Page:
Contact: Andrew Gordon
agordon@slac.stanford.edu
650-926-2282
DOE/SLAC National Accelerator Laboratory

28-Oct-2016
New technique reveals powerful, 'patchy' approach to nanoparticle synthesis
Patches of chain-like molecules placed across nanoscale particles can radically transform the optical, electronic, and magnetic properties of particle-based materials. Now, scientists have used cutting-edge electron tomography techniques -- a process of 3-D reconstructive imaging -- to pinpoint the structure and composition of the polymer nano-patches.

Contact: Karen McNulty Walsh
kmcnulty@bnl.gov
631-344-8350
DOE/Brookhaven National Laboratory

27-Oct-2016
PPPL physicists win funding to lead a DOE exascale computing project
A proposal from PPPL scientists has been chosen as part of a national initiative to develop the next generation of supercomputers. Known as the Exascale Computing Project, the initiative will include a focus on exascale-related software, applications, and workforce training.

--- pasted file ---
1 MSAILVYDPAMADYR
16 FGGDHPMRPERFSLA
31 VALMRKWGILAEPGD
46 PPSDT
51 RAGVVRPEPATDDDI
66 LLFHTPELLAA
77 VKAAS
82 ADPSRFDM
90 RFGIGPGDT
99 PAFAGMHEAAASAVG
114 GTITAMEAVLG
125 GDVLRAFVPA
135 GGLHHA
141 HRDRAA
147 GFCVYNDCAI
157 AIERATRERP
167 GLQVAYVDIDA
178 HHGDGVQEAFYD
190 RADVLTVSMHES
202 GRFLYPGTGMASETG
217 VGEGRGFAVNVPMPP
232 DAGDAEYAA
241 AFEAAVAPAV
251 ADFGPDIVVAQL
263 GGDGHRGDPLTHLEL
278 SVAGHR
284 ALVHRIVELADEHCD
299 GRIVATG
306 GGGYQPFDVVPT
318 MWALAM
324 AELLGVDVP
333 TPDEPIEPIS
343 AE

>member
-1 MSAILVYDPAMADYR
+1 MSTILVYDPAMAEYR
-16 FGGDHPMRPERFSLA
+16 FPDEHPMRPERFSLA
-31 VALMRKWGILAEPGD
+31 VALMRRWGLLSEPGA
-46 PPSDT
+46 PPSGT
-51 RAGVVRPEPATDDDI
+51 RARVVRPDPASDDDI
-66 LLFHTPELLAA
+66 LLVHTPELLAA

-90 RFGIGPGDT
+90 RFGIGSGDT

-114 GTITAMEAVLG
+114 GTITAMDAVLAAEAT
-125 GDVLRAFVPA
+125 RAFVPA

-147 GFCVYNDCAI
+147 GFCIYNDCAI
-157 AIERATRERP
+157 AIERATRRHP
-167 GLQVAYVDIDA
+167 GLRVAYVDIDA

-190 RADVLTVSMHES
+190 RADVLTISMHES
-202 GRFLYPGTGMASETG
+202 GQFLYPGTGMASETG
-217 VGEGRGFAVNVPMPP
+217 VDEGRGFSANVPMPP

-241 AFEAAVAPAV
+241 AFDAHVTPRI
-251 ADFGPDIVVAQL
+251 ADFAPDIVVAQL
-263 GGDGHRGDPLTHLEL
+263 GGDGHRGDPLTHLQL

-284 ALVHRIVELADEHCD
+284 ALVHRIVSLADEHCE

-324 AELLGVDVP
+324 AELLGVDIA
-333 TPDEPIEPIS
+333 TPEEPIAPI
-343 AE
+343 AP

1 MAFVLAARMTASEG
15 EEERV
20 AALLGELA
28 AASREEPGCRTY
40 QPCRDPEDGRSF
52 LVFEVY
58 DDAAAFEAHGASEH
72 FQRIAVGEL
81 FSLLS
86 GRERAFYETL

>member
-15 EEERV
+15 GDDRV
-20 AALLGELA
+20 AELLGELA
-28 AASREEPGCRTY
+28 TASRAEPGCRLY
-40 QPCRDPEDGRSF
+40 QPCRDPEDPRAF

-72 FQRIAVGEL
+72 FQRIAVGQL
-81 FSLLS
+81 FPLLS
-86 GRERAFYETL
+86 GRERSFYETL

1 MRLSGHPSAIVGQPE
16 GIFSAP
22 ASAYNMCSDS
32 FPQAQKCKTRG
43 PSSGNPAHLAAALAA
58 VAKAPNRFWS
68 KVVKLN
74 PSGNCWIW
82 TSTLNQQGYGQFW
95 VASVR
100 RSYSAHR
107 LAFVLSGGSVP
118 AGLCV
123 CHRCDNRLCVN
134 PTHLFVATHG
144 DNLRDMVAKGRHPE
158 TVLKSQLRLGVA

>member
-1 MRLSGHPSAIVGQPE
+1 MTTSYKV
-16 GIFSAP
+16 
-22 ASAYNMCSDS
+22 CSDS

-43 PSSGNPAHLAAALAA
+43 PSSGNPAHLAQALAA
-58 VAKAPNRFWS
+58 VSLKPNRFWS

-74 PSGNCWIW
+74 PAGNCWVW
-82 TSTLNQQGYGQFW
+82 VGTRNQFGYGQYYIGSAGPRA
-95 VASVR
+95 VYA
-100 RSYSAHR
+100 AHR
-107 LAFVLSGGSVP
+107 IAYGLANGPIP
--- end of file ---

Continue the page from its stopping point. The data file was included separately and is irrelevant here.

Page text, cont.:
Contact: Raphael Rosen
rrosen@pppl.gov
DOE/Princeton Plasma Physics Laboratory

19-Oct-2016
Underground science: Berkeley Lab digs deep for clean energy solutions
About a mile beneath the Earth's surface in an old gold mine, Lawrence Berkeley National Laboratory (Berkeley Lab) scientists have built an observatory to study how rocks fracture. The knowledge they gain could ultimately help reduce greenhouse gas emissions and accelerate deployment of clean energy technologies.

Contact: Julie Chao
jhchao@lbl.gov
510-486-6491
DOE/Lawrence Berkeley National Laboratory

13-Oct-2016
Scientists gather for Annual SLAC Users' Conference
More than 400 participants came to the Department of Energy's SLAC National Accelerator Laboratory for the 2016 LCLS/SSRL Annual Users' Meeting and Workshops, held Oct. 5-8.

Contact: Andrew Gordon
agordon@slac.stanford.edu
650-926-2282